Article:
Once the winter solstice rolls around and then the new year, I’m often itching for some extra light. While I can’t control the weather or when the sun goes down, I can add some light in other ways. As a child on the North Shore, my Mom would help us make ice candles in the winter. I think this is a fun and easy way to add some extra light and twinkle to your evenings. They are quite easy to make, even if you live in a warm climate (although they won’t stick around as long outside).
Supplies: rubber balloons, plastic bowls/containers, scissors, tap water, and cold weather (below freezing) or a freezer.
- Stretch a balloon gently and attach it to your water facet. Holding the top on the facet head, gently turn on the water and then with your other hand hold the bottom of the balloon while it inflates with water. When it is the size you desire, turn off the water. Gently remove the top of the balloon from the tap and tie it off.
- Place the filled balloon in a plastic bowl, with the tied end down. This will create a more round shaped ice ball. If you prefer the final result to have more of a balloon shape, you can put the tied end up. Note: it will be harder to get a vent in the ice when the tie is not down. A vent is needed for a candle to stay lit.
- Repeat until you have the number of ice candles you’d like to have in the end. It can be good to make a few extra, in case any don’t turn out how you’d like.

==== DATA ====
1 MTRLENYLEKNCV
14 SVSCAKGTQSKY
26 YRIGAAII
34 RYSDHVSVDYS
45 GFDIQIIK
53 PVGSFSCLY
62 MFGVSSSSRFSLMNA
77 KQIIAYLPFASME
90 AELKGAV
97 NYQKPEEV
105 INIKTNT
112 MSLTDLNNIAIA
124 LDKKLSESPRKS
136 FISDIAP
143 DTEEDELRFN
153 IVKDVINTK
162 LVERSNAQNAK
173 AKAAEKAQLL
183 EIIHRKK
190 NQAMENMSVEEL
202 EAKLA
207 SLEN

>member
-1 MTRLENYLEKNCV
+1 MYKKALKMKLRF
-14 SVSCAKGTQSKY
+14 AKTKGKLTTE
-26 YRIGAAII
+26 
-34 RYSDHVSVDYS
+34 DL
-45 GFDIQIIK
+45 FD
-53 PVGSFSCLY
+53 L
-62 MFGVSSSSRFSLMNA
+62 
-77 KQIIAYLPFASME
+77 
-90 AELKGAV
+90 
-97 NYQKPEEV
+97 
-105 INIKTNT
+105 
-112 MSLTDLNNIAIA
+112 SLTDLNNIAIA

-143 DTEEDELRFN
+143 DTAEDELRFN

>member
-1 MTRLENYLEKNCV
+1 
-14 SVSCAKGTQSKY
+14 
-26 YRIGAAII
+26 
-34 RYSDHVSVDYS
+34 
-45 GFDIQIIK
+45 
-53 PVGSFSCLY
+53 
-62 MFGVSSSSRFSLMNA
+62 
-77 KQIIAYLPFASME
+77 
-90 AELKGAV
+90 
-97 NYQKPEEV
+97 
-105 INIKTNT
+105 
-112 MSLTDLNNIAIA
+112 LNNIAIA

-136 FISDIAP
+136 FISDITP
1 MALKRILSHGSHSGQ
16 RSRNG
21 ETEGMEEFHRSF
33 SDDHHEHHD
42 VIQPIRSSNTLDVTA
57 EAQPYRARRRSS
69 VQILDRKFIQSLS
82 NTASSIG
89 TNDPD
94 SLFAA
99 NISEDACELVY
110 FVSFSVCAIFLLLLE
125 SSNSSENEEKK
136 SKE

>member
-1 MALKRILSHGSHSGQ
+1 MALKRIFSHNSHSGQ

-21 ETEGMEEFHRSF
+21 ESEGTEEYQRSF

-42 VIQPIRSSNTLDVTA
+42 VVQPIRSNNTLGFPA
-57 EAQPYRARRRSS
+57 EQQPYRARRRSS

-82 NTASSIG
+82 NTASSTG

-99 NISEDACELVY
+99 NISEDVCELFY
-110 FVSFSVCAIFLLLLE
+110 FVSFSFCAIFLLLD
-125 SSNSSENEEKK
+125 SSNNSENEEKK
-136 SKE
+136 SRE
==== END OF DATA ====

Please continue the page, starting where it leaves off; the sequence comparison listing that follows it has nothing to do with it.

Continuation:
- Put the balloons in their bowls outside (if the temperatures are below freezing) or in a freezer. The length of time required will depend on the air temperature, the size of the filled balloons, and the desired thickness of the final result. In my experience, it’ll take at least 4 hours for them to freeze, but again, it will depend. You can check on the extent they have frozen by gently pressing in the very top of the exposed balloon. This may break the ice formed, but as long as it is where the eventual vent hold will be, it’ll be ok. Just don’t do it too frequently. If you want to put a candle in the ice, you will want to make sure they are thick enough to hold up, but have not frozen fully through.
- Once they are frozen to your liking, bring them inside (or remove from the freezer). If you accidentally let them freeze through, you can either use them as an ice sculpture, or let them melt inside and refreeze again.
- Place the bowl in a sink and using a scissors, clip the balloon and remove. Water will rush out, so be prepared. Water is a good sign, as it means you will have room for a candle inside. Once you’ve removed the balloon and the water is drained, make sure you have a vent hole at the top of the sphere. If not, you can use warm to hot water to melt a hole. You can also use warm water to clean up any other ice formations inside the structure, if you’d like a clearer ice form.
- Find a location outside for your ice candle. Use a small tealight or other candle inside, being careful to choose a location that has minimal fire risk. Light your candle and enjoy your handiwork! Be sure to put out the candle when unsupervised.